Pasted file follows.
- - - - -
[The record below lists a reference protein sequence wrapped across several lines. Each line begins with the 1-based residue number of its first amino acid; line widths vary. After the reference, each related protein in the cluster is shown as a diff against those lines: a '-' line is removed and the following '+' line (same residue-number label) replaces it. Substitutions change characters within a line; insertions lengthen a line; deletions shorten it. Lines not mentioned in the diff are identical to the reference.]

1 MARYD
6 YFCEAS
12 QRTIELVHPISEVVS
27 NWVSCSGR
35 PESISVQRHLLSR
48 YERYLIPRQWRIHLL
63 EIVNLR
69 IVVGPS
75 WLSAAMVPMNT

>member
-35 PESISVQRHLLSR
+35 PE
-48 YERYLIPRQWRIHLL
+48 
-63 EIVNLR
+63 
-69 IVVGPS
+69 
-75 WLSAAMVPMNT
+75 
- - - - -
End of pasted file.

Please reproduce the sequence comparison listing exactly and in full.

[The record below lists a reference protein sequence wrapped across several lines. Each line begins with the 1-based residue number of its first amino acid; line widths vary. After the reference, each related protein in the cluster is shown as a diff against those lines: a '-' line is removed and the following '+' line (same residue-number label) replaces it. Substitutions change characters within a line; insertions lengthen a line; deletions shorten it. Lines not mentioned in the diff are identical to the reference.]

1 MARYD
6 YFCEAS
12 QRTIELVHPISEVVS
27 NWVSCSGR
35 PESISVQRHLLSR
48 YERYLIPRQWRIHLL
63 EIVNLR
69 IVVGPS
75 WLSAAMVPMNT

>member
-35 PESISVQRHLLSR
+35 PE
-48 YERYLIPRQWRIHLL
+48 
-63 EIVNLR
+63 
-69 IVVGPS
+69 
-75 WLSAAMVPMNT
+75 